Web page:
Count I of the federal indictment related to the present sentence discusses an amount in excess of 1000 kg of pot...more than a ton. LET THAT SINK IN FOR A MOMENT! This is not a simple non-violent offense nor is it even remotely consistent or analogous to those who are licensed in States where it has been legalized. Oh, and about that life sentence...again it came from a jury. He CHOSE to reject a plea offer.

I could have sympathy for someone in this situation if it was 1) a first-time offense and 2) a quantity that did not openly display a disdain for the rule of law. But this is not a case of someone with no criminal history trying to take the product of one or two plants to a medical patient. Instead it is a career felon who has a lengthy history of drug and weapons charges and who will still owe the State of Texas supervision for many more years as a result of his Williamson County weapons charge.

But I guess facts don't make for a good story...
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  #3  
Old 12-03-2016, 10:40 AM
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Here's the other thing, especially when it comes to the fact that many states are legalizing, if not for medical uses, then for recreational uses - it was still illegal at the time. He knew it was illegal at the time, and he chose to do it.

Elliot Ness, the DEA dude responsible for bringing down a lot of Chicago alcohol during prohibition was once asked what he'd do if Prohibition was overturned. He said that he'd probably go out and get a drink. The law is pretty black and white, especially back then when there was a significant war on drugs. He knew he was moving massive amounts of pot. To handle a ton of pot is a huge industry. We're not talking about what fits in your pocket, or your glove compartment, or even your trunk (that's around 55 lbs of pot). We are talking about a warehouse.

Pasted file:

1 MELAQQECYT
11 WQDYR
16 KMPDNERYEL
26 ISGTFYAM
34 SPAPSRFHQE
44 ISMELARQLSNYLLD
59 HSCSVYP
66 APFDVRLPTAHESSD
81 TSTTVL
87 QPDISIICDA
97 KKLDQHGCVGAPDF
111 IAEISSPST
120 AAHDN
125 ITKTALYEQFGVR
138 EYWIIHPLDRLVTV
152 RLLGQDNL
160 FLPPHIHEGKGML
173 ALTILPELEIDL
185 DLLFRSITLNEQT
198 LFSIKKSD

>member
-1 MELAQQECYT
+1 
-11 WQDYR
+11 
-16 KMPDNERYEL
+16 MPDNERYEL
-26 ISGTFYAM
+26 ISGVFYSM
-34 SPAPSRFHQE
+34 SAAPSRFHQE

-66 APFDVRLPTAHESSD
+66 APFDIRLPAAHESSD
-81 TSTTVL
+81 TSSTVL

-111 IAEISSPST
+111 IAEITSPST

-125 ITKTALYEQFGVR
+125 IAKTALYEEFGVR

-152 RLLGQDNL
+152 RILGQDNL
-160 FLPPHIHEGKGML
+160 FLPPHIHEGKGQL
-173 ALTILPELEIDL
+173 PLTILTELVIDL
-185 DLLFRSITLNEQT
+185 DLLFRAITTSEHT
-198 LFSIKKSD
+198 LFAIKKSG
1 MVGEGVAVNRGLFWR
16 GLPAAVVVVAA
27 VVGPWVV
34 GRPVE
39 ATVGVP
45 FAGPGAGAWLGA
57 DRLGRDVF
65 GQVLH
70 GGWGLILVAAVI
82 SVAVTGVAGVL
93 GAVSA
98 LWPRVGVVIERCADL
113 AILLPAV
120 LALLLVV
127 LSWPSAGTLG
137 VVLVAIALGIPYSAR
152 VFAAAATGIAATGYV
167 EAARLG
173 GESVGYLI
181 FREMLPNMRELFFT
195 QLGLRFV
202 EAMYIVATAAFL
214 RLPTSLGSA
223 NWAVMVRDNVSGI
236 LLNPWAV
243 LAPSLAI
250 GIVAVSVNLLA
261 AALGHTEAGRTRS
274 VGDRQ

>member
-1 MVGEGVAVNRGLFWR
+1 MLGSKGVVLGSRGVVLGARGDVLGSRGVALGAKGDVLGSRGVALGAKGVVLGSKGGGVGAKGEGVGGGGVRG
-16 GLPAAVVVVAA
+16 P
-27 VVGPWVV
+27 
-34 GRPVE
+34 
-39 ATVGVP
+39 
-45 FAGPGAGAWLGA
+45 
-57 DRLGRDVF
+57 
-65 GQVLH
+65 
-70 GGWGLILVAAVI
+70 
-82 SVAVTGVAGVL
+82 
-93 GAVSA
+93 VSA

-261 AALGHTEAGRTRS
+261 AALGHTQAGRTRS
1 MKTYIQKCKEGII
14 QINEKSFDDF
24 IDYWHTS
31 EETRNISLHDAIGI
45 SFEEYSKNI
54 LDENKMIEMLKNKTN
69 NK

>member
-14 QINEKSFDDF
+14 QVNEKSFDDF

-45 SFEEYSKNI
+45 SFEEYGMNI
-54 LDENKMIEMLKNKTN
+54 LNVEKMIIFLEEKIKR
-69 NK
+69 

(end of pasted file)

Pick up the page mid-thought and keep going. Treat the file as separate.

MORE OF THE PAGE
Now, if the guy were an advocate for the legalization of marijuana the same way that Dr. Kevorkian was an advocate for physician assisted suicide, and he was growing and harvesting that massive amount and moving it to lower level distributors (he was not the on the street salesman), then he knew he was going to get hit with a ton of charges and do a ton of time. Then there's some validity to his argument. But he was a mid to high level distributor who was living the high life off the proceeds of his distributions. He was doing the whole thing for the money, not the political statement which, back then, was never persuasive as there was no traction for the issue. We are talking the "war on drugs" in the 90s and 00s, and he was playing hard through those years.